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I have a VB 6 source code, and I am rewriting it in .NET At some places I have found a date is converted into "mmddhhnn" format. I am not sure what is "nn" here, also if I put as it is in .NET, then it doesn't convert nn into anything rather it remain "nn" only. What is its equivalent in .NET?

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I would suggest taking an approach of finding out what your current code does, before trying to port it. The question of what "nn" means in VB6 has nothing to do with .NET. Decouple the "understanding current code" from "migrating to new code" parts. (It looks like Oded has your answer in this case, but you should think about this as a general approach. You can't tell whether or not a migration is successful if you don't know what the code is meant to do.) –  Jon Skeet Apr 29 '13 at 9:31
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2 Answers

up vote 6 down vote accepted

The .NET equivalent is:

MMddHHmm

See VB6 format strings for dates and times and those for .NET.

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+1 And here is a link to the relevant official VB6 manual topic on MSDN –  MarkJ Apr 29 '13 at 12:22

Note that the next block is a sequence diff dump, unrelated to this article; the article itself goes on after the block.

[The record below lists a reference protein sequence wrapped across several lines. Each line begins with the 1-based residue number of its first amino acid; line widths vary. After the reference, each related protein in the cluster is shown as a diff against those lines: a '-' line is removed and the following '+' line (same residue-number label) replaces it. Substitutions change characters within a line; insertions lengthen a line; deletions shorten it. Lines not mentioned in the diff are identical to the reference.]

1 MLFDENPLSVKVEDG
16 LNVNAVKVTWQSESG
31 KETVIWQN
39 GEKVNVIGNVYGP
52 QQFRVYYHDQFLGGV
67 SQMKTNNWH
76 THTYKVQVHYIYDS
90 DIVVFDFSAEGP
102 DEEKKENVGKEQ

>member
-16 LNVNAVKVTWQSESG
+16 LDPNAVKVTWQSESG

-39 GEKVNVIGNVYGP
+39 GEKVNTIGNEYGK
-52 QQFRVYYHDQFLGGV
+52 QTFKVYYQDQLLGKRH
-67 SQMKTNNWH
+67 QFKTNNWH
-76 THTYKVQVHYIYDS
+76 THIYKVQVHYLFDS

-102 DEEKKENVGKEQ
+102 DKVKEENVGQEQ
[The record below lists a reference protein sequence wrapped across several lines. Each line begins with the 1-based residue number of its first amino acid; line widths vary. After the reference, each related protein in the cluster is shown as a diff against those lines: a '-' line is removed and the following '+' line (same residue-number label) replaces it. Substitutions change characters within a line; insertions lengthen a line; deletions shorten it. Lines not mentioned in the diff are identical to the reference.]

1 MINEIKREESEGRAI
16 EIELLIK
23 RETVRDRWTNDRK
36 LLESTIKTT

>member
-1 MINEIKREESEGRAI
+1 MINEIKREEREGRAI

@MarkJ - That's a nice link, but it is a VBA reference, not VB6. –  Oded Apr 29 '13 at 12:23
    
True enough, but it seems to be the only relevant documentation on MSDN & it's linked from the "See also" in the VB6 topic on Format. –  MarkJ Apr 29 '13 at 12:26
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@MarkJ - Heh. How... interesting of Microsoft to do that. –  Oded Apr 29 '13 at 12:27
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According to this site nn means minutes with leading zero.

So this should be equivalent:

Dim dateString = date.ToString("MMddHHmm")

Uppercase MM means months and lowercase minutes. Uppercase HH means hours in 24 hours, lowercase using a 12-hour

MSDN: Custom Date and Time Format Strings in .NET

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The joys of multiple date/time formats in Microsoft products! ;o) –  Westie Apr 30 '13 at 12:12
    
@Westie: Don't associate VB6 with joy ;-) –  Tim Schmelter Apr 30 '13 at 12:30
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